Given its elitist orientation, a question arises about the functionality of epistemic communities in the realm of democratic politics in the post-truth age. How can expert communities influence public opinion that socialises within unconventional and alternative epistemic spaces? The first practical challenge the approach faces in the post-truth age is its disconnect with democratic deliberations. The elitist orientation of epistemic communities to dominate policy enterprise contradicts the competition and pluralism principles of democratic deliberations.

In democratic settings, competition between actors is integral to policy processes. These processes are undertaken in a crowded and contested field of actors who claim different sources of authority and legitimacy to influence policy proposals and outcomes. In addition to expert authority, delegated, institutional, or moral are sources of authority in the policy arena (Sending 2015). This shows that scientific reasoning is only one instrument among many means of influence and reasoning at the disposal of different actors to advance their ideas and interests. Pluralism is another characteristic of democratic policy deliberation incompatible with the epistemic communities’ expert-centred approach. Public participation is crucial for policy initiatives and a core normative value in functional democracies (Fischer 2002, 01). To realise this, public opinion (directly or indirectly) in policy deliberations is an unavoidable condition, and elected officials are entitled to moral, delegated, or institutional authority by virtue of representing people. Within the contemporary political landscape, socio-cultural, ideological, and identity- related values and discourses are crucial in defining and shaping polarised public opinion and perspectives. Opinions on given issues, domestic or global, shape a unique character of contemporary democratic politics – the rise of both right and left populistic orientation to public policy. Epistemic communities, claiming to offer an apolitical instrumentalist approach to policy processes, are impractical options whilst policymaking is becoming more politicised.

In the post-truth age, the malleability of public opinion to emotional appeals and personal beliefs should not, and cannot, defy the public deliberation principle of policymaking in democratic settings. While the functionality of democracy is linked with well-informed citizens (Kuklinski et al. 2000, 790– 816), misinformed or ill-informed reflections on policy issues cannot override the principle of public participation. More importantly, with the emergence of post-positivist approaches to knowledge and reality, the notion of informed or ill-informed became more subjective to meaning and interpretation. This challenges the legitimacy of the elitist authoritative claim to policy knowledge. In general, these limitations point to a gap in dialogue and communication between epistemic communities and democratic politics. By relying on scientific language, experts may not convince a politician whose arguments may be focused on public interest or opinion.

The second practical challenge is that the instrumental rationality of epistemic communities is incompatible with the bounded rationality that drives policy practices. Epistemic communities hold expert knowledge as an exclusive means to policy ends. Policy practices, on the contrary, are driven by ‘bounded rationality’ which is defined as incomplete human understanding of social phenomena due to limited cognitive, attentive, or scientific factors that drive policymakers to be part of a given problem at the expense of others (Andrews 2007, 161). As such, such a tension weakens the robustness and practicality of the epistemic communities’ authoritative claim to knowledge.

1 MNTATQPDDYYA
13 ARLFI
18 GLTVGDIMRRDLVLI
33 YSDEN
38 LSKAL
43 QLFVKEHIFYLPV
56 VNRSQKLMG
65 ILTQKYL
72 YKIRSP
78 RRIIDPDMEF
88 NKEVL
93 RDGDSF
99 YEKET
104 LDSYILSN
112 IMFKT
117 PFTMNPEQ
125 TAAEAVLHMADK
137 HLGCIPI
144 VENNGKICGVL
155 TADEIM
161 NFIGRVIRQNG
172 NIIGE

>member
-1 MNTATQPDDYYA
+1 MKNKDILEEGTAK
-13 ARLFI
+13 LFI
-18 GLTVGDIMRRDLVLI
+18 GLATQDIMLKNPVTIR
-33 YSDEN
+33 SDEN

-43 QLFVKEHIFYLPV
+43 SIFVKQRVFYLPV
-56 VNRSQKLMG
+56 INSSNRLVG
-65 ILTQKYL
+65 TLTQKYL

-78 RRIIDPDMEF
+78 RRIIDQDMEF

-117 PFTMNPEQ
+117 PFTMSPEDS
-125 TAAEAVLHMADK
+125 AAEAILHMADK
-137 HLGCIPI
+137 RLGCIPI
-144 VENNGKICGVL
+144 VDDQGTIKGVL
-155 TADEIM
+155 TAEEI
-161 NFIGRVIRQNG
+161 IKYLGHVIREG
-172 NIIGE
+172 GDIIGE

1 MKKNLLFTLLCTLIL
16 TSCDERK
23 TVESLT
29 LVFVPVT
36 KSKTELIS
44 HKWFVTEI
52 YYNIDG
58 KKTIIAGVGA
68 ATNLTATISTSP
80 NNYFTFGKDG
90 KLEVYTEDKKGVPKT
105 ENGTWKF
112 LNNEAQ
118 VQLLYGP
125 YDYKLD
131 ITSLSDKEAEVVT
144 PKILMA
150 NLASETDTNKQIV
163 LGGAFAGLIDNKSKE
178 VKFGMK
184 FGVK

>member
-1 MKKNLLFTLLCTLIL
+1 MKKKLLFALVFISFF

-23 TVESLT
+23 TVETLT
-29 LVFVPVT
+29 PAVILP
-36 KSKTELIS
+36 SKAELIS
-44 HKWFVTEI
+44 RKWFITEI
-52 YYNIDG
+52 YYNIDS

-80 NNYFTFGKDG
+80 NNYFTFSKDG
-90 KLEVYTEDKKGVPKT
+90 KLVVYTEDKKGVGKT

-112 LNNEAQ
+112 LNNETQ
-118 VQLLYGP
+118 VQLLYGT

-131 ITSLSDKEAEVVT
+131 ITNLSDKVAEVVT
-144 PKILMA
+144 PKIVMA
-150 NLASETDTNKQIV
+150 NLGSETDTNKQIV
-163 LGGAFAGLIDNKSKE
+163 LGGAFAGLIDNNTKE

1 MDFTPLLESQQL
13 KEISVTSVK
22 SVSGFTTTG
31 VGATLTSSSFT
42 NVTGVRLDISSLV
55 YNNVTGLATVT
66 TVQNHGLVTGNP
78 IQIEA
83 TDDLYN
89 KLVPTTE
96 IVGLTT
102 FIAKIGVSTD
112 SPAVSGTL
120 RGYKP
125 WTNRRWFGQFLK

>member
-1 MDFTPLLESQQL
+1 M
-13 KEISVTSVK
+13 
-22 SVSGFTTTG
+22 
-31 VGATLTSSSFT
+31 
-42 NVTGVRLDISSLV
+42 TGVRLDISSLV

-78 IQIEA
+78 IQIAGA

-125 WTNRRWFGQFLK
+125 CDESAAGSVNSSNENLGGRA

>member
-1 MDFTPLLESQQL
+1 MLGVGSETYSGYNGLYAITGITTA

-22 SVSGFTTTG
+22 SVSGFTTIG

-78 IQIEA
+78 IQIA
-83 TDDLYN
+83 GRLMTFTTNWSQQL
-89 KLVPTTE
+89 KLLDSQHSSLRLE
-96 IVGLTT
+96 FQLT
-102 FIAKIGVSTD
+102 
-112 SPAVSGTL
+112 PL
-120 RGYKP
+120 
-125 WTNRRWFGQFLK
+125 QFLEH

The expert-focused approach of epistemic communities reinforces the challenges for its practicality in post-truth politics. Focusing exclusively on instrumental rationality as the means of influence overlooks the significance of dialectic/communicative discourses and participatory action practices of democratic politics and policy deliberations. Communicative rationality makes the democratic policymaking processes contested with dialogue and argumentation to reach a consensus. Rather than merely scientific, such argumentation is based on various discourses – normative, socio-cultural, ideological, and identity. In addition, communication and interactions are necessary conditions in policy deliberation. It not only contextualizes rationality but also validates normative rightness, theoretical truth, and subjective truthfulness (Habermas 1992, 28–57). In the post-truth age, in addition to scientific facts, these three elements of mental processes are crucial in driving public opinion. As such, the role of these elements in domestic policy deliberations has become substantive. They shape perspectives and public opinion.

Communicative rationality is a widespread practice within democratic policymaking processes. Epistemic communities, by offering policy solutions from a highly centralised and elitist source, on the contrary, is an authoritative approach and is incompatible with dialogue and argumentation. Focusing exclusively on instrumental rationality as the means to influence, the approach overlooks other practicing communicative discourses and participatory action practices of democratic politics.

A fundamental epistemological assumption of constructivism holds human agreement on social facts independent from the voluntary contract between actors. On the contrary, the exclusive contract between experts and policymakers that excludes public and democratic deliberations prevents epistemic communities from transforming into structures capable of offering language and meaning for generating agreement. Furthermore, in the age of post-truth, characterised by the proliferation and dissemination of sources of inferring meaning, any efforts to monopolise processes of inference and interpretations in the hands of experts are counterproductive. It further pushes public opinion on facts, reality, and truth towards novice alternative sources and spaces. This can happen as a reaction against pushing policy enterprise further away from democratic deliberations toward the expert- policy nexus.